Diagnosis is made by EIA followed by Western blot. Doxycycline or amoxicillin is used for treatment of early Lyme disease; ceftriaxone for late or recurrent disease.

Vincent's angina
This is a painful, oral, ulcerative, destructive infection with Borrelia vincentii and fusobacteria or other anaerobes. Clinical diagnosis is confirmed by Gram stain. Treatment is with penicillin and metronidazole.


Treponema pallidum
Treponema pallidum causes syphilis, which may be transmitted sexually or congenitally. The incidence is now increasing worldwide, having been falling for many years. The related organisms T. pertenue and T. carateum cause yaws and pinta respectively. They are spread by contact, usually in childhood. Once common in the tropics, they are now rare as the result of an eradication campaign.

Clinical features
Treponema pallidum penetrate intact skin or mucosa disseminating throughout the body to cause disease in four stages:
  1. Primary chancre (painless ulcer with a rubbery edge and regional lymphadenopathy).
  2. Secondary (an acute febrile illness with a generalized non-itchy scaling rash that typically involves the palms, associated with lymphadenopathy).
  3. Latent phase, which may last for many years.
  4. Tertiary (systemic lesions become symptomatic, e.g. aortitis, posterior cord degeneration and dementia).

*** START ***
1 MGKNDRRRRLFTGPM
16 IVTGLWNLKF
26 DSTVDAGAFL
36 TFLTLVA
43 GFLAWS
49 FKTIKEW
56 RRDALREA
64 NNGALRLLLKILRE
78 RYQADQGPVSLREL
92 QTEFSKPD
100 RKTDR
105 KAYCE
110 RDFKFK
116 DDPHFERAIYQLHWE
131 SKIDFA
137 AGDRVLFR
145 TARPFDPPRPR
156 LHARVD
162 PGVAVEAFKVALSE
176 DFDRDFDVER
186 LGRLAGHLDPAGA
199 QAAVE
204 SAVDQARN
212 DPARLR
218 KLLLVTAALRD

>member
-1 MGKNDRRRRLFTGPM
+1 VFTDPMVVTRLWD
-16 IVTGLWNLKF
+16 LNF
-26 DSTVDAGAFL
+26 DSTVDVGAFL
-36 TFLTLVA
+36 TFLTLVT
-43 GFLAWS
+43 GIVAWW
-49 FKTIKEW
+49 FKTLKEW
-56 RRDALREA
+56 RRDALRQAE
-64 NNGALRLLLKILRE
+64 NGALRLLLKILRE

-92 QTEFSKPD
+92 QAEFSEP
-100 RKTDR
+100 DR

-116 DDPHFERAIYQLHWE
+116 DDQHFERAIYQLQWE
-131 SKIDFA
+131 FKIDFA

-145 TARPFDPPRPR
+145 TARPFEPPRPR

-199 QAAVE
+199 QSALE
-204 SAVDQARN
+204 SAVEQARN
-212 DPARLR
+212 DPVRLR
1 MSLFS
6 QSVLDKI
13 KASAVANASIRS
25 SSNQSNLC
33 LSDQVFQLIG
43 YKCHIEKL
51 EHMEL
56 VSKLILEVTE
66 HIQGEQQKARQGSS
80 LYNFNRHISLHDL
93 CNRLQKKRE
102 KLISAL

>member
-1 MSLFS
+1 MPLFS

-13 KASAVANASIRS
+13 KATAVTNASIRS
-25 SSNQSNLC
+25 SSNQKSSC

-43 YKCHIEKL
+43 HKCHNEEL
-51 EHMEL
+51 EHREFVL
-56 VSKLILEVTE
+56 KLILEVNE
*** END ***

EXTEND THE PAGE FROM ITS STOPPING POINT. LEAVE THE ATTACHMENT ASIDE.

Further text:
The characteristic syphilitic lesions (gummas), which consist of necrosis and obliterative endarteritis with fibroblastic proliferation and lymphocyte infiltration, are found throughout the body.

Diagnosis
  • Primary: dark-ground microscopy or NAAT.
  • Later stages: EIA for specific IgG and IgM as well as cardiolipin agglutination (measures disease activity) and tests based on cultivated treponemes such as the treponemal haemagglutination test (TPHA).
  • CSF testing should be performed to detect early central nervous system involvement.
  • Neonatal: detection of IgM by Western blotting.

Treatment
  • Penicillin (or either azithromycin or tetracyclines if the patient is allergic).
  • An acute febrile response (the Jarisch-Herxheimer reaction) may develop in some patients after the first dose of antibiotics.
  • Careful serological follow-up is essential to confirm cure and/or detect early central nervous system involvement.